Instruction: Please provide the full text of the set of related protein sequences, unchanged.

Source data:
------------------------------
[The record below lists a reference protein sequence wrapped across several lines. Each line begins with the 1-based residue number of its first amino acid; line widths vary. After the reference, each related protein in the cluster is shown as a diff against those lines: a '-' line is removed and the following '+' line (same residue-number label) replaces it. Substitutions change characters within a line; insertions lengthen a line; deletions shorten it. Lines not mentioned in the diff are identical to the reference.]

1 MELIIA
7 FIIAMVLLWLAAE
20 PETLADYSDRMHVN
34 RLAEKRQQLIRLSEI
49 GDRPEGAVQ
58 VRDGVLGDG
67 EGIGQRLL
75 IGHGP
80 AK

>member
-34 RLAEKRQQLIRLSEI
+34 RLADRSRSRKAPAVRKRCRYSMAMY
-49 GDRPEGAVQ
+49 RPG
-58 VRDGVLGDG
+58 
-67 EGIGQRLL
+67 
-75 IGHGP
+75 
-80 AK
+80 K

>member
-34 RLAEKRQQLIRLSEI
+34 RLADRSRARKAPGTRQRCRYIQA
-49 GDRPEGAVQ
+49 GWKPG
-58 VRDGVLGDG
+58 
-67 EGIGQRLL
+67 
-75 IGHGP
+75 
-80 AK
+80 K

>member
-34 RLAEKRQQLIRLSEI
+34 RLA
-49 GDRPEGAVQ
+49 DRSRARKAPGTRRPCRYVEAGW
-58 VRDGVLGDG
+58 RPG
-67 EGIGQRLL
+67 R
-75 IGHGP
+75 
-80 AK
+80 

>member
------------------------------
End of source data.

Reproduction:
[The record below lists a reference protein sequence wrapped across several lines. Each line begins with the 1-based residue number of its first amino acid; line widths vary. After the reference, each related protein in the cluster is shown as a diff against those lines: a '-' line is removed and the following '+' line (same residue-number label) replaces it. Substitutions change characters within a line; insertions lengthen a line; deletions shorten it. Lines not mentioned in the diff are identical to the reference.]

1 MELIIA
7 FIIAMVLLWLAAE
20 PETLADYSDRMHVN
34 RLAEKRQQLIRLSEI
49 GDRPEGAVQ
58 VRDGVLGDG
67 EGIGQRLL
75 IGHGP
80 AK

>member
-34 RLAEKRQQLIRLSEI
+34 RLADRSRSRKAPAVRKRCRYSMAMY
-49 GDRPEGAVQ
+49 RPG
-58 VRDGVLGDG
+58 
-67 EGIGQRLL
+67 
-75 IGHGP
+75 
-80 AK
+80 K

>member
-34 RLAEKRQQLIRLSEI
+34 RLADRSRARKAPGTRQRCRYIQA
-49 GDRPEGAVQ
+49 GWKPG
-58 VRDGVLGDG
+58 
-67 EGIGQRLL
+67 
-75 IGHGP
+75 
-80 AK
+80 K

>member
-34 RLAEKRQQLIRLSEI
+34 RLA
-49 GDRPEGAVQ
+49 DRSRARKAPGTRRPCRYVEAGW
-58 VRDGVLGDG
+58 RPG
-67 EGIGQRLL
+67 R
-75 IGHGP
+75 
-80 AK
+80 

>member